The Almanac

(See Trionesse Region Alamanac for data for the immediate campaign area.)

The Almanac page provides an overview of how days and seasons work across the disc of the world. At first glance despite the fact that the Earth is a globe and Mithlond is a disc it might seem that the two would be broadly similar in terms of days and seasons. However, the Mithlond sun is far closer to the world than Earth's sun and this has a dramatic effect on the apparent size of the sun and solar intensity.

More on how the sun moves through the sky during the year here. This page focuses on the energy heating the entire disc through the year. For how the sun appears in the sky and temperatures for a specific location on the disc, see the Locations Page.

Total Energy Through the Course of the Year

The following pictures show you the total energy hitting the surface of the disc on the 12th day of each month throughout the first six months of the year. (Only the first six months because the next six months, look just like the first six months). Click on the thumbnail to see the full size image with a readable scale.

Alance 12 Tross 12 Marst 12 Tonel 12 Irince 12 Chana 12
a-daily-total-alance-12.jpg b-daily-total-tross-12.jpg c-daily-total-marst-12.jpg d-daily-total-tonel-12.jpg e-daily-total-irince-12.jpg f-daily-total-chana-12.jpg

As you can see, even early in the year when the sun is low in the east, the eastern rim is still getting a lot of energy. This is because the sun is sailing just above the rim and is directly over those rim lands.

Another observation: while the east and west rim are hot at certain times of the year, the north and south rims are almost always hot. The only time they aren't hot is when the sun isn't rising above the rim mountains at all. Regardless of the time of year, the middle of the world is always far from the sun and never gets as warm as the rim.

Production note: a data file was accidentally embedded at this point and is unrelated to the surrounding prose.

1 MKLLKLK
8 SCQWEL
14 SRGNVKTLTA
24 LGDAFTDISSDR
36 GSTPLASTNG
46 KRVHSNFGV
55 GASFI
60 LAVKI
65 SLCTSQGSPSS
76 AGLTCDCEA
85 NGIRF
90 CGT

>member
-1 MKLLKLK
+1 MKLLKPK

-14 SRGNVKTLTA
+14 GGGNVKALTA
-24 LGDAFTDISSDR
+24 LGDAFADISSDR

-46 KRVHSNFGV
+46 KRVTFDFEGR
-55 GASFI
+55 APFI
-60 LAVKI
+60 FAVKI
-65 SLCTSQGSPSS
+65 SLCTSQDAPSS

The following yearly views may help you visualize this.

Total Energy over an Entire Year

The next plots show how the disc behaves summed over an entire year. For the yearly-total-energy view, for instance, the daily total energy is summed over the full year for each spot on the disc. Similar the temperature views report the total days of the year where the temperature is over 60 or the median temperature for that spot on the globe.

Yearly Maximum Temperature Yearly Median Temperature Number of Days over 60 degrees Yearly Peak Power Yearly Total Energy
yearly-max-temp.jpg yearly-median-temp.jpg yearly-days-over-60.jpg yearly-peak-power.jpg yearly-total-energy.jpg

Interestingly, aside from a few perturbations due to the spine mountains and the southern polar mountains, the max temperature is simply a function of distance from the center of the world. If you are near the center, it is colder, near the edge, the hottest day of the year increases and is the same anywhere on the rim of the world.

However, if you look at the yearly total energy or the days over 60, it is clear that distance from rim is not all that the matters. Those places near the north and south poles are nearly always hot. The places on the rim in the east and west are just sometimes hot.

The yearly peak power plot follows the yearly max temp plot (naturally) but note that it is a logarithmic scale. I.e., it gets a lot hotter as you approach the rim.

The median temperature plot indicates that except for the poles, the typical temperature near the rim is actually fairly cool. This is because the days when the sun is low in the sky and near the rim are the hot days for those locations. The rest of the year, the sun is far away and for east and west rim spots, that is most of the time. The Locations Page shows this with views of the sun during the day and plots of temperature for specific places on the disc.

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